Robert Frost’s poem “Fire and Ice” is a serious take on the idea of apocalypse. Frost expresses a philosophical view of the idea of the world coming to an end whether by human violence and stupidity or by an act of nature or fate.Frost indicates that human “desire” is one of the aspects of the world that might lead to its eventual destruction. The image of ice, however, is also used to show that human indifference or even the “coldness” of human rationality could lead to destruction. The rhyme scheme of the poem evokes a kind of sing-song feeling that might lead some readers to believe that the poem is semi-humorous or even tongue-in-cheek, but in actuality the rhyme scheme of the poem is used ironically to show that the simplistic reasons for the destruction of humanity or the world are rooted in humanity’s collective inability to rise above or grow beyond childish ambitions and needs. There is really nothing playful or humorous about the poem. It stands as a cautionary statement about the delicacy of human life and the need for human beings to develop their emotional empathy while also diminishing their tendencies toward embracing selfish passions and ambitions.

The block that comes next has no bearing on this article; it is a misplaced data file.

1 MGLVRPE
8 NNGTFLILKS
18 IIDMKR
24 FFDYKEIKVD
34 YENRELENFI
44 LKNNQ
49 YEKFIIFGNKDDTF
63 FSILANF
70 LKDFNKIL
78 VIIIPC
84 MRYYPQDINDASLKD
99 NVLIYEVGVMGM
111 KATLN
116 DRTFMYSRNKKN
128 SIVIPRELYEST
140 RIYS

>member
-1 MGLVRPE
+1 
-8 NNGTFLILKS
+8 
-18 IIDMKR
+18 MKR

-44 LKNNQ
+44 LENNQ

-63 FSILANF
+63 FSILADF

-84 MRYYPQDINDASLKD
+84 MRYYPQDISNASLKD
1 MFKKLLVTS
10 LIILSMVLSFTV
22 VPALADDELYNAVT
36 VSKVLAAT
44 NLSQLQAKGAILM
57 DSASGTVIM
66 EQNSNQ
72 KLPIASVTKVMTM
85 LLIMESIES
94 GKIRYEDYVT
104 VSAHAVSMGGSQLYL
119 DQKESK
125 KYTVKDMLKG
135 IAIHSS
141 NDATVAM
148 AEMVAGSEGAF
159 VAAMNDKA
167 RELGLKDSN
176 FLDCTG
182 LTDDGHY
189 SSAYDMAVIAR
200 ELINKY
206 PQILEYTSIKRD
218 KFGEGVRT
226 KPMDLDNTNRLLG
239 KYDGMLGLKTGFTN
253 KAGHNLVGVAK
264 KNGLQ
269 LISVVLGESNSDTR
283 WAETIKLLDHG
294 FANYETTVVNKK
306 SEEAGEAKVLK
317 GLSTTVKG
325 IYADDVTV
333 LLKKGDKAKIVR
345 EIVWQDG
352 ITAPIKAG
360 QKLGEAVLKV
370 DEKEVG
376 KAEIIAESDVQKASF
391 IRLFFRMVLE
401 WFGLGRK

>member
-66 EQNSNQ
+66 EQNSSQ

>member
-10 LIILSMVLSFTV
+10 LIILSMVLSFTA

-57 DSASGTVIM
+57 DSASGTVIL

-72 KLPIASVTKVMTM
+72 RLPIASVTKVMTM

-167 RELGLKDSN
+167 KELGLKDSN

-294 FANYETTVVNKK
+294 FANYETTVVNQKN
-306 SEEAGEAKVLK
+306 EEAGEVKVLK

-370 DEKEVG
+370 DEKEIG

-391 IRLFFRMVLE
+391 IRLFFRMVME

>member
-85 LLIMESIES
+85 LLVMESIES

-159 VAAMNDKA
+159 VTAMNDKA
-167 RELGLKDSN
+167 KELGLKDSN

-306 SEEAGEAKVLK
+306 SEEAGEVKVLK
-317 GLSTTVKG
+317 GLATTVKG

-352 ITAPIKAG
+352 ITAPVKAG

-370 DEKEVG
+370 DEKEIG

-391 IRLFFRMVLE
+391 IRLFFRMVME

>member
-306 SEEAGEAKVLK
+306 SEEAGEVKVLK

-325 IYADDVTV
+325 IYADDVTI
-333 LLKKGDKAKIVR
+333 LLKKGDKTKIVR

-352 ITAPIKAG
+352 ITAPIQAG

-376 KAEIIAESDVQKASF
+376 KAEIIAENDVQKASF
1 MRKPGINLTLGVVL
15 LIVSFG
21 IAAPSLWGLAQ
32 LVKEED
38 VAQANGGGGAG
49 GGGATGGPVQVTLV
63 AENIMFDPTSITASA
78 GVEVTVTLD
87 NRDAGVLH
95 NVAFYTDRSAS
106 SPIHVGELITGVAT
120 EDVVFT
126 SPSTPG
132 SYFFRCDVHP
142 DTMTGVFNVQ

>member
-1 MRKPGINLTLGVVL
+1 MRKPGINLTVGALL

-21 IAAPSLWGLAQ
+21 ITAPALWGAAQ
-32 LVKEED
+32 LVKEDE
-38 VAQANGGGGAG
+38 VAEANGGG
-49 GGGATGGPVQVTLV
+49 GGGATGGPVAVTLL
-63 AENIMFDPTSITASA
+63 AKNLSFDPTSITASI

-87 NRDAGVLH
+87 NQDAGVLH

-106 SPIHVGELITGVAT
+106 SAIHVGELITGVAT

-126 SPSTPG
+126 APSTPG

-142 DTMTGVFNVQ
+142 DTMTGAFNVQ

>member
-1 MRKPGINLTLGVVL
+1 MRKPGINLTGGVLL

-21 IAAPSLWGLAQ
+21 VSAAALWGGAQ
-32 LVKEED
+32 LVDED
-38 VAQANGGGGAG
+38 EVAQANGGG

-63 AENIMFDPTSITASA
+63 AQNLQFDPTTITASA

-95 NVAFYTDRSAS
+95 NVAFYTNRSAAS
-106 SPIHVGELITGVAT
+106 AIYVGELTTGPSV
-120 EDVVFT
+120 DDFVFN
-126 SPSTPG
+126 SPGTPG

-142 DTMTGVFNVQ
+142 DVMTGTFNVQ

Much of Frost’s work deals with the interplay of individualism and collective society. This is a major theme in modernist literature. His poem “Mending Wall” for example makes an ironic commentary on the fragmentation of community in modern life. The poem “The Road not Taken” explores the idea of solitude as it contrasts with the need to be part of society. One of the main concerns of Modernist writing is to explore the simultaneous need for social protection and the need for individual freedom. This conflict is shown in Susan Glaspell’s play “Trifles” where the needs of women are described as being overlooked by the men who design and run society. It is also evident in Sherwood Anderson’s story “Hands” where an innocent teacher is accused of sexually fondling students. The central concern of Modernism is to explore both the positive and negative impacts of human society and also to explore the psychological demands and influences that are part of existing in a collective space. The Modernist writers made an appeal to the idea of freedom and individuality while also recognizing the need for social structures and constraints on individual behavior.